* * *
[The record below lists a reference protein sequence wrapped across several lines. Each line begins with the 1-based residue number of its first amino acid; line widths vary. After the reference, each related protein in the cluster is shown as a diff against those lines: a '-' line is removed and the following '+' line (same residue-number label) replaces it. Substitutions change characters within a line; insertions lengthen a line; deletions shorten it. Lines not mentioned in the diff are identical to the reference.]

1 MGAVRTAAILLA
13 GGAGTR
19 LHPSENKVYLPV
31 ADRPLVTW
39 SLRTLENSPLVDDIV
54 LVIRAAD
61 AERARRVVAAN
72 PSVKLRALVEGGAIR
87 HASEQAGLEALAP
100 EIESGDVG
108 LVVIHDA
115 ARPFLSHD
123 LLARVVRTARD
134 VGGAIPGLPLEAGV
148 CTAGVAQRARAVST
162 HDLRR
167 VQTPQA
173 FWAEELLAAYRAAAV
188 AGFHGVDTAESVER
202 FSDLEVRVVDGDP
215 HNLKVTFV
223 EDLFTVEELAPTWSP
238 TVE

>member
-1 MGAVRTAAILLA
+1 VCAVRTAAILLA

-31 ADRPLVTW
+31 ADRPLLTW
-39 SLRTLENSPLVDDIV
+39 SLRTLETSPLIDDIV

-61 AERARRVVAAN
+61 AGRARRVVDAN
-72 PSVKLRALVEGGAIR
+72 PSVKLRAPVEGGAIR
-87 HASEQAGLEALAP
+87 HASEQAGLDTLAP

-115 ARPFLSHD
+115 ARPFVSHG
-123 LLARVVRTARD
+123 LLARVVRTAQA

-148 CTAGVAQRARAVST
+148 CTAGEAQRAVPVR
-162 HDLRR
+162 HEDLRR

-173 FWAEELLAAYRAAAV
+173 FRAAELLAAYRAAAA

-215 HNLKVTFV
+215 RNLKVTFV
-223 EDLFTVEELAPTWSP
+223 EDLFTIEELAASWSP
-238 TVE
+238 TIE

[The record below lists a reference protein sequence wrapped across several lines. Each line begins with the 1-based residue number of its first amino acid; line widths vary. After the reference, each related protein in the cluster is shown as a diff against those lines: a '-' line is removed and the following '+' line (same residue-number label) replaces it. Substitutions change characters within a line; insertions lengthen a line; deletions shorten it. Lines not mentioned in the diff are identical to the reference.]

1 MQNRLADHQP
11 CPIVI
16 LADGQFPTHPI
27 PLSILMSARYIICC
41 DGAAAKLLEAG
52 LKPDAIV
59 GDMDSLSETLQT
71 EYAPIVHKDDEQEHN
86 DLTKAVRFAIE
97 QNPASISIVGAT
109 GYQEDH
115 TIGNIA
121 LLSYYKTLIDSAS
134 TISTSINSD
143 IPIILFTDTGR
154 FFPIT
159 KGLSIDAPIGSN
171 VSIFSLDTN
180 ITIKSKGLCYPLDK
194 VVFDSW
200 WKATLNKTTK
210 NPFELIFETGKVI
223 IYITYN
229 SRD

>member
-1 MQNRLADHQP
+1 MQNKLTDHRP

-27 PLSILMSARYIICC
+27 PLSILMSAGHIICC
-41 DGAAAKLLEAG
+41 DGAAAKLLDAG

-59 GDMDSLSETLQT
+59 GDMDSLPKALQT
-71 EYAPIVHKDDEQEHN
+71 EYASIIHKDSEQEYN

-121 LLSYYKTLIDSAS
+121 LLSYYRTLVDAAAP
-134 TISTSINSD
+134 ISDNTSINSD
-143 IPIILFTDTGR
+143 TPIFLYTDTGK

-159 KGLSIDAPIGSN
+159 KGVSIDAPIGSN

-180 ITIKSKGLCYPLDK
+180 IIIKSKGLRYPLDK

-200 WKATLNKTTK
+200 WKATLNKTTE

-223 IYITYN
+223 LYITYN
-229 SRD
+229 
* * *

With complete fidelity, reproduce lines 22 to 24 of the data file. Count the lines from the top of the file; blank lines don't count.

215 HNLKVTFV
223 EDLFTVEELAPTWSP
238 TVE